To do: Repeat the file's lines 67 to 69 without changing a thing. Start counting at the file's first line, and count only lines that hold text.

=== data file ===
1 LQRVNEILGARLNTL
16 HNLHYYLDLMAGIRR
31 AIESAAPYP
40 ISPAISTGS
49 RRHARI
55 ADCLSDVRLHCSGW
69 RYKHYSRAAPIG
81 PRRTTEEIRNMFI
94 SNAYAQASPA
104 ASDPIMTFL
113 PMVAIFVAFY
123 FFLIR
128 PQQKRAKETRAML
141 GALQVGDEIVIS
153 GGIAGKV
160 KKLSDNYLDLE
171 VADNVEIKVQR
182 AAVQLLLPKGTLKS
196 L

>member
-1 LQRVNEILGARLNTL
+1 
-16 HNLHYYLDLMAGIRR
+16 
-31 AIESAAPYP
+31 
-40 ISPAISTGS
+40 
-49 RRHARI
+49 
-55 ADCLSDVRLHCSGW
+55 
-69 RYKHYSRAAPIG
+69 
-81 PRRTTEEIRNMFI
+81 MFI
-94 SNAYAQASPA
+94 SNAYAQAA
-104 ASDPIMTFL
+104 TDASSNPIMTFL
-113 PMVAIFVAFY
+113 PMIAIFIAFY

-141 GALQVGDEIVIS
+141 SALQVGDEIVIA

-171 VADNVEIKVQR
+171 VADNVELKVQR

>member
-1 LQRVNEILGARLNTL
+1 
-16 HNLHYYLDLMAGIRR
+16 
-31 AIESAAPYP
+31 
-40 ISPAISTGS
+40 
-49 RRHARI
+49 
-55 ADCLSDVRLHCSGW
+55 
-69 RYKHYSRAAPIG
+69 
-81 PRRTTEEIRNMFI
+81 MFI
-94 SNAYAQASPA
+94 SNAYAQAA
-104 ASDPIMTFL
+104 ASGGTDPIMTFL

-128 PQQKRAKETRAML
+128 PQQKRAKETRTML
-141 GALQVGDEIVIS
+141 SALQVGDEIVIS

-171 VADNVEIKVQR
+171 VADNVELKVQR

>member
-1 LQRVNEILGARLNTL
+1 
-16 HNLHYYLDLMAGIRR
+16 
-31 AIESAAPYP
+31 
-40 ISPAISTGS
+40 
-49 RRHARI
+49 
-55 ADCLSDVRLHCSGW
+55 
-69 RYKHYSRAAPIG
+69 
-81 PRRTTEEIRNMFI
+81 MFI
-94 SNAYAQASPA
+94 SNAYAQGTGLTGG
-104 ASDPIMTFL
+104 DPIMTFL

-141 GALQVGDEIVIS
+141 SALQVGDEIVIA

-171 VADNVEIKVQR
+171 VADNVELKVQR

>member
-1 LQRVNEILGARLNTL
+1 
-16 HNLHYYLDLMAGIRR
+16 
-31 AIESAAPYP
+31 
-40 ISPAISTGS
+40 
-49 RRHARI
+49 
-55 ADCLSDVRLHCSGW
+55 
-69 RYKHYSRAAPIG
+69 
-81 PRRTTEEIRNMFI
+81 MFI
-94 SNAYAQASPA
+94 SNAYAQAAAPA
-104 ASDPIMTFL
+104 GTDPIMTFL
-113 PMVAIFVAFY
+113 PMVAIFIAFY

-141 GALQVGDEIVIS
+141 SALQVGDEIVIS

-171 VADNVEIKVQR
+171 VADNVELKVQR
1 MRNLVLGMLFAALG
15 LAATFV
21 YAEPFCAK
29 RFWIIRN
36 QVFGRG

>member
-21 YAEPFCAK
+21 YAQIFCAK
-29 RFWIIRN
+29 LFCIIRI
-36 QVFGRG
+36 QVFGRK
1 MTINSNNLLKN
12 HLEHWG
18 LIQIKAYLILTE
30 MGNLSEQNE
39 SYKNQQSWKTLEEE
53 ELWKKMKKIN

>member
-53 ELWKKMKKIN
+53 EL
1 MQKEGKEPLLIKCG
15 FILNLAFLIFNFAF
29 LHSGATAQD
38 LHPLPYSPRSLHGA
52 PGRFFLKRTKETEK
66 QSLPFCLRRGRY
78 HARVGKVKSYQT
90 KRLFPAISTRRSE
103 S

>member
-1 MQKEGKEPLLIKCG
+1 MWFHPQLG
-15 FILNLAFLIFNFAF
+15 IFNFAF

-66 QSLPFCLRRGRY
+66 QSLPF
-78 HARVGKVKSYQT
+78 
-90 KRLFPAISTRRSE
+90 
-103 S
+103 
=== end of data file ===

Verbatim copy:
+104 ASGGTDPIMTFL

-128 PQQKRAKETRAML
+128 PQQKRAKETRTML